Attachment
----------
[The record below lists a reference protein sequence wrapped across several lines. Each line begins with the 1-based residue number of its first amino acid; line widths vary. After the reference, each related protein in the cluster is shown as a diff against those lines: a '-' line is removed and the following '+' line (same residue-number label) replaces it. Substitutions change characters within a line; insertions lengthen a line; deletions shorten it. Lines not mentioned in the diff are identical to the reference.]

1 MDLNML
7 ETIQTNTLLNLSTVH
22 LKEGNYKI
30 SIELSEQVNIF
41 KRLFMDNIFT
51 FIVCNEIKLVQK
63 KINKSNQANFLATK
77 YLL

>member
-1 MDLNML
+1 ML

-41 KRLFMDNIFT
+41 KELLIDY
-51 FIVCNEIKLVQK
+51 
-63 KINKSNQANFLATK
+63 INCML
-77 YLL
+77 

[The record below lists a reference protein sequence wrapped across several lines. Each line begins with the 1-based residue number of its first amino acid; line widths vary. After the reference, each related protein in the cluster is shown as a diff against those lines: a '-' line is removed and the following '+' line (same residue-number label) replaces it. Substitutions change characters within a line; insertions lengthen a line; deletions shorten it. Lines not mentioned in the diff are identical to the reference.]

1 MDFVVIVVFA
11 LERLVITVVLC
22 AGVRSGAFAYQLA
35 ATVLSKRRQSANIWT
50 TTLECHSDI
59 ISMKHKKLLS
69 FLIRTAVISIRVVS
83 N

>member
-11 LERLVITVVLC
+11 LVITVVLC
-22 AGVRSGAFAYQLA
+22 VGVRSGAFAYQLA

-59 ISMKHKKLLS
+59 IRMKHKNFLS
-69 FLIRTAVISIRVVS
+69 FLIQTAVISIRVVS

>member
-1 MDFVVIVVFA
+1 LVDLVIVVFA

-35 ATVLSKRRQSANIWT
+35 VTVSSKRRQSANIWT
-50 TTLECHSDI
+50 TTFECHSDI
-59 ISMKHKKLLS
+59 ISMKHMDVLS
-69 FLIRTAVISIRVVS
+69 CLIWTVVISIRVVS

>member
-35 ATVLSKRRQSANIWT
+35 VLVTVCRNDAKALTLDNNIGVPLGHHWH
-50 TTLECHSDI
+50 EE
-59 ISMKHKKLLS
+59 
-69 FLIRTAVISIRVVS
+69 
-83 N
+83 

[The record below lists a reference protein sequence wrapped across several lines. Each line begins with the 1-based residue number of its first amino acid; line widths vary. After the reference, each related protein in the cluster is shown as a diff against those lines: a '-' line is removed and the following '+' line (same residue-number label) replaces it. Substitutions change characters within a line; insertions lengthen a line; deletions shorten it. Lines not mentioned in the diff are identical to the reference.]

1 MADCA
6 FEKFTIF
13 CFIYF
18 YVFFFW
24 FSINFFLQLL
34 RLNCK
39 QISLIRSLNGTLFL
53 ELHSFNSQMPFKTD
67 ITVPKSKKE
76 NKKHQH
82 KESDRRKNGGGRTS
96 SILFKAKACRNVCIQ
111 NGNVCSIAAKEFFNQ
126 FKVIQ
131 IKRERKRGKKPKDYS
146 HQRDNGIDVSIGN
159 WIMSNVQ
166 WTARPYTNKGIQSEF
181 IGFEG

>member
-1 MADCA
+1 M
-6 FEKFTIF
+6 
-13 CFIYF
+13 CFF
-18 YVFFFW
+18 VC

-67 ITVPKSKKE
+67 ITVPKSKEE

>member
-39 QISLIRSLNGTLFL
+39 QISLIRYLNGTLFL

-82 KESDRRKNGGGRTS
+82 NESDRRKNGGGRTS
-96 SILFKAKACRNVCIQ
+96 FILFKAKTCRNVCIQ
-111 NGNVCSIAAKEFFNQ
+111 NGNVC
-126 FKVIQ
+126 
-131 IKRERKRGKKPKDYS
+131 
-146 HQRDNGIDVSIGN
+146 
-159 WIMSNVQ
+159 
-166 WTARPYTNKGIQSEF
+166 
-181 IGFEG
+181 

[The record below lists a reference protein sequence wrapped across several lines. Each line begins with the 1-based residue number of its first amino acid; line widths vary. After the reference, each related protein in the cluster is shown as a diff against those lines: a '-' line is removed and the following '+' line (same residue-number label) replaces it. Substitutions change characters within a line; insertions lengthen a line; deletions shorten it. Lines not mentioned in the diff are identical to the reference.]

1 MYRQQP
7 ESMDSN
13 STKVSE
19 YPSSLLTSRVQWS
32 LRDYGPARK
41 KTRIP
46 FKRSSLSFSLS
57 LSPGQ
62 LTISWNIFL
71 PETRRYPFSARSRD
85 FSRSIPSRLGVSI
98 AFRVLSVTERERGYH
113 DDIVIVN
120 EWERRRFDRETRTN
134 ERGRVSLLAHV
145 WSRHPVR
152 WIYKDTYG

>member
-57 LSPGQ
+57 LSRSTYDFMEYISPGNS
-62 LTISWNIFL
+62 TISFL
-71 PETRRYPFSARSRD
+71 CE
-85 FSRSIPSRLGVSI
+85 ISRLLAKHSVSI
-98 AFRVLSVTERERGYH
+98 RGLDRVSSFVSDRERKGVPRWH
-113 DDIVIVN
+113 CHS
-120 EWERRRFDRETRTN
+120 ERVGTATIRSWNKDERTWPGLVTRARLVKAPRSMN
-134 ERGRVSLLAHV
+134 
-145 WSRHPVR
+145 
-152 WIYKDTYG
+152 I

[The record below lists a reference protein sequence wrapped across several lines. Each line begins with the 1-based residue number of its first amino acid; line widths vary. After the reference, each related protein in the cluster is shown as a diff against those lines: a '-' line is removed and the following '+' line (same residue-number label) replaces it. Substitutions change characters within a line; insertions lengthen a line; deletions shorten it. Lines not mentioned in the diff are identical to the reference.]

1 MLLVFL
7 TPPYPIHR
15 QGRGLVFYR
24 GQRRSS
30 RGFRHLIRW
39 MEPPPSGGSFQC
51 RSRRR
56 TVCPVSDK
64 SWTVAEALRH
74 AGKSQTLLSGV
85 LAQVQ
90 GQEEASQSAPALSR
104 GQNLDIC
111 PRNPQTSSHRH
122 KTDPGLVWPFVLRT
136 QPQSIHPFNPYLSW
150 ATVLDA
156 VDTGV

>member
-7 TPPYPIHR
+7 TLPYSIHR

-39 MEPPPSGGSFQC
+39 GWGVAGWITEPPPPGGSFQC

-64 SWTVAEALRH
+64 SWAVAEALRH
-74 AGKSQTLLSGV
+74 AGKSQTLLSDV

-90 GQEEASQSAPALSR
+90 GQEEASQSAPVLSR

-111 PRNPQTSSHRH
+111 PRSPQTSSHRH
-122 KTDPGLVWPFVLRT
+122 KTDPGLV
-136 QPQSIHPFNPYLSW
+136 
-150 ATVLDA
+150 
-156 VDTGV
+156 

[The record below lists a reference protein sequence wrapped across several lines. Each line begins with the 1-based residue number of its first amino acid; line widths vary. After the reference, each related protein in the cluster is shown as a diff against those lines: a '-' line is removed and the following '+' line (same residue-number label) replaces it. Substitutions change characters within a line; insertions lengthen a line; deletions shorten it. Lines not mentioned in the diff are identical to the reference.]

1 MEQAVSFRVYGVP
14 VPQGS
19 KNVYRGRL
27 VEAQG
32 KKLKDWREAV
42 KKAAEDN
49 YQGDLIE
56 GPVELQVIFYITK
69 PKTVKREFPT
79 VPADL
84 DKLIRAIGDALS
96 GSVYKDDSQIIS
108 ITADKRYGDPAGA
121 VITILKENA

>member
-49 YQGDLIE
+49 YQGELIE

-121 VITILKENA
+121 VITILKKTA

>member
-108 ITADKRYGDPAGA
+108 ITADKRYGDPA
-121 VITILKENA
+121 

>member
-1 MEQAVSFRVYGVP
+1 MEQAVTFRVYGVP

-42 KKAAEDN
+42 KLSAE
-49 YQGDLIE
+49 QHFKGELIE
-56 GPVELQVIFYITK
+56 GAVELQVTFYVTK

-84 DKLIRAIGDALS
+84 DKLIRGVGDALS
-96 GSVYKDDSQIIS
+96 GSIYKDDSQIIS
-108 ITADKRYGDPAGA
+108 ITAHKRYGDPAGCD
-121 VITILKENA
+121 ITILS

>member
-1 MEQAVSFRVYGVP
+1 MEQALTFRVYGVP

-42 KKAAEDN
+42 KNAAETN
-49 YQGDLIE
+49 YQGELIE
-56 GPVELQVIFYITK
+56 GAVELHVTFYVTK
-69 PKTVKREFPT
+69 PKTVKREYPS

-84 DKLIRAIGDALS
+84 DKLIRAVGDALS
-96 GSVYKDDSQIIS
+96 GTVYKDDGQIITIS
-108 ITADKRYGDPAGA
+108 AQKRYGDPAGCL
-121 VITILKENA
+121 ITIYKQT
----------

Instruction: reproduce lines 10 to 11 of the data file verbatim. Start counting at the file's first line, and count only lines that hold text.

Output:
>member
-1 MDLNML